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  1. #1
    dc pirate, 4evah. chimblysweep's Avatar
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    L'Etape du Tour: how???

    So, for the third year in a row, it's now official: I didn't get a registration.

    I've been on top of the velo magazine that has the registration. I'm in touch with the tour companies that have the guaranteed entries. I'm just missing it somehow.

    SO, here's the question, for those of you who have made it:
    How the hell does someone (in the USA) get a registration into L'etape du tour??

    Is it really this hard, or am I doing something wrong?

  2. #2
    Senior Member plin's Avatar
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    This year l'Etape is going to have an epic ending at Alpe d'Huez. Don't miss it!

    They have changed the system of first come first serve (for those who don't have reseved places) to a lottery draw. 7500 places in total and 2500 of them are for foreigners. There is no need to rush to get Velo magazine. Registration is begining January.

  3. #3
    dc pirate, 4evah. chimblysweep's Avatar
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    good news, thanks! i'll keep my eyes open.

  4. #4
    pan y agua merlinextraligh's Avatar
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    I went with Custom Getaways lat year. They did a good job. From their webiste it looks like thy may still have space available. Even if you get waitlisted with a tour company, a lot of people cancel when it's time to pay cash. Last year you could have gotten a spot well into the spring (at a price). This year with Alpe de Huez, it will likely fil up faster.

  5. #5
    1 trick pony dogpound's Avatar
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    what would one ride on a ride such as this?

    I'd love to do this...maybe 07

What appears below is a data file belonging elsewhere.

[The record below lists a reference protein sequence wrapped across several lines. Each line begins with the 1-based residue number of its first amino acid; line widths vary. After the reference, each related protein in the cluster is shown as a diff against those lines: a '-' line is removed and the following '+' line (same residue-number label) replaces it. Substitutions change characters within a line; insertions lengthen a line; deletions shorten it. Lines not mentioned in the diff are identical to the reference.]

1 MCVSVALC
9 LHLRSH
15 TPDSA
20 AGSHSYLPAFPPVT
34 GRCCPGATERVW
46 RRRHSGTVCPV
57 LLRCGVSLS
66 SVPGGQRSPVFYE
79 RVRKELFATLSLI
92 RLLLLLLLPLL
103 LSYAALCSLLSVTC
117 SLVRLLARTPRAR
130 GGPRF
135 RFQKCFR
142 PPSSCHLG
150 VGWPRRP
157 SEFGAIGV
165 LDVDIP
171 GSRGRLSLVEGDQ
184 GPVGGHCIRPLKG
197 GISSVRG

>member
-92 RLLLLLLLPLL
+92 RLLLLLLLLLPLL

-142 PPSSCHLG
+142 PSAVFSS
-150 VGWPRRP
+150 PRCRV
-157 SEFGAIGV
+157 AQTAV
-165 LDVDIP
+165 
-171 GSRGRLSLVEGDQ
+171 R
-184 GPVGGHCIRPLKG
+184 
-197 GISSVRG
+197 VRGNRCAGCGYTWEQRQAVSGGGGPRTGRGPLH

6. #6
    pan y agua merlinextraligh's Avatar
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    Quote Originally Posted by dogpound
    what would one ride on a ride such as this?

    I'd love to do this...maybe 07
    Any good road racing bike. Ride what the TDF riders would ride. After all it's a stage of the TDF. The only differences are 1) size of your wallet. 2) support, while there's neutral support for etape, they don't fix flats, so it pretty much makes tublulars impractical, and 3) as to gearing, the pros are stronger. I'd ride a 53/39 upfront and 12/27 in the back. (the gears i used for etape last year) If you can't climb in the 39/27, it's questionable you'll be fast enough to stay ahead of the time cutoff.

  7. #7
    Descends Like Avalanche HigherGround's Avatar
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    The October 2005 issue of ProCycling magazine had a good article on riding L'Etape du Tour, although I don't recall any tips on registering. I'll check the article again though.

    Another epic ride is "La Marmotte". It tackles the Croix de Fer, Telegraphe, Galibier... and then Alpe d'Huez - all in one day! Sounds like a main course of pain with a side order of suffering. I will do it in 2007.